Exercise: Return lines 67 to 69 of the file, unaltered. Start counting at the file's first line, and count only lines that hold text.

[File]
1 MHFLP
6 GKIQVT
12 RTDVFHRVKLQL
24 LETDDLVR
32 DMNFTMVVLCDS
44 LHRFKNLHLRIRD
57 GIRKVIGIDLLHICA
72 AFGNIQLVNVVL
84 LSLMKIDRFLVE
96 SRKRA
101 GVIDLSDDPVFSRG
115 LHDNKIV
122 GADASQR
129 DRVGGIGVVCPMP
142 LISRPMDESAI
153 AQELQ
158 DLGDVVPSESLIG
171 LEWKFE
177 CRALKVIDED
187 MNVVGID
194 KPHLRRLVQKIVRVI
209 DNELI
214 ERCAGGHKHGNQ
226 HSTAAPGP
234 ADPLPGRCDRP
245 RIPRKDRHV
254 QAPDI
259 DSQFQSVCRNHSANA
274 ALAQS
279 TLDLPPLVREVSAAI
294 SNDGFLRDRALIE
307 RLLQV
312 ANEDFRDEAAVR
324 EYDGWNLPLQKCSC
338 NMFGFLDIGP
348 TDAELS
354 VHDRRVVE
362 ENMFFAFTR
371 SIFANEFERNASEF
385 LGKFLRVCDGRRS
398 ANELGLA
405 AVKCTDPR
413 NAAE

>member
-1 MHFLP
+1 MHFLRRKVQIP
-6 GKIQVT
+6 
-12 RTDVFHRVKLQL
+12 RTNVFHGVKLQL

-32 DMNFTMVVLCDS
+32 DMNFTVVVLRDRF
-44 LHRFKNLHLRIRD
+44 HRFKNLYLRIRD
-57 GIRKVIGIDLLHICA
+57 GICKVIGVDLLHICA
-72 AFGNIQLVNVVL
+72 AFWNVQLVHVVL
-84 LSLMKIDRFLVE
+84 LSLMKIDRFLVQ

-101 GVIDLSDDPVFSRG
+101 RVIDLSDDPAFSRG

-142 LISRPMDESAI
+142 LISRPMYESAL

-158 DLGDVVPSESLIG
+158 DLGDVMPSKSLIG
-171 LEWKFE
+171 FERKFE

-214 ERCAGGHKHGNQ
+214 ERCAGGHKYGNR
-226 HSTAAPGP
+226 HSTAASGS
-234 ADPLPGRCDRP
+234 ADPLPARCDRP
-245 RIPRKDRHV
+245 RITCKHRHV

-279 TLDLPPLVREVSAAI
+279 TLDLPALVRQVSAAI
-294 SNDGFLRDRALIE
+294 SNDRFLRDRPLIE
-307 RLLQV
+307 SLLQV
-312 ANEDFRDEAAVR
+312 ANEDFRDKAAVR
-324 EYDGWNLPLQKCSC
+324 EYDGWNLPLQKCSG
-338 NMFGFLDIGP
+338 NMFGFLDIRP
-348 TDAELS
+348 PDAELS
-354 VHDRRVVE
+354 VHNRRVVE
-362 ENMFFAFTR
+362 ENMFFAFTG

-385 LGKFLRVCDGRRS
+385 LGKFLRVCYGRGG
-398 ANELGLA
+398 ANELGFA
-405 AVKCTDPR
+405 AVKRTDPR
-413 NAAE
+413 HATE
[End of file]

-171 LEWKFE
+171 FERKFE

-214 ERCAGGHKHGNQ